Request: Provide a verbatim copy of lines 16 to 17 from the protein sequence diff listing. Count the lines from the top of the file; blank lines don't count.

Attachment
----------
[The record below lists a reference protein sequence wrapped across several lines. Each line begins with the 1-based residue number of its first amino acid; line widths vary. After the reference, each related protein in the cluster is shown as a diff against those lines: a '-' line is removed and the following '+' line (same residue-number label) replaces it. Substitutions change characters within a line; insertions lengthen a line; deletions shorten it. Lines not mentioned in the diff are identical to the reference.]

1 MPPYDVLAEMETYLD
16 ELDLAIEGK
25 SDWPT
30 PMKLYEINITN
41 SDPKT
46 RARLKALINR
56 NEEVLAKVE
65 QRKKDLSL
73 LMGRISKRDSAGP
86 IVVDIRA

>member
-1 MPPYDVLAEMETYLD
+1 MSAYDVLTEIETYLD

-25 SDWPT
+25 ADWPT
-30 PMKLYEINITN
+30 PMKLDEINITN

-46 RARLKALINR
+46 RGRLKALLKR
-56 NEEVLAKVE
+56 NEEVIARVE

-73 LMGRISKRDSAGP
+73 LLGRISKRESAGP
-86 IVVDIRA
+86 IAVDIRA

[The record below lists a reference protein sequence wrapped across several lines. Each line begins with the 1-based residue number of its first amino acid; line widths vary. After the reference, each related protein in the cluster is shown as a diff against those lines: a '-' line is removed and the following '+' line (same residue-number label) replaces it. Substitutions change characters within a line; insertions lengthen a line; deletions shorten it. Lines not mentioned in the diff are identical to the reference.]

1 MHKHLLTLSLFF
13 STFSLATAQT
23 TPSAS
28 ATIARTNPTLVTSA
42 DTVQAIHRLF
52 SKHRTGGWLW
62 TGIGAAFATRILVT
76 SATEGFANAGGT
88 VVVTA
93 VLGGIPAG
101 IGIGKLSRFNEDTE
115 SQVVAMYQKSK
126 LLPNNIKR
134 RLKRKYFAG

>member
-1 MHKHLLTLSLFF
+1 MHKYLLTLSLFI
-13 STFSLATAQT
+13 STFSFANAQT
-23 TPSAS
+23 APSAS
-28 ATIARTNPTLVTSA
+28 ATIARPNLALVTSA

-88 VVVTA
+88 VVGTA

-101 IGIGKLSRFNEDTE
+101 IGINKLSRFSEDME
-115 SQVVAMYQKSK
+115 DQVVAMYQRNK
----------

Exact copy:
+25 ADWPT
-30 PMKLYEINITN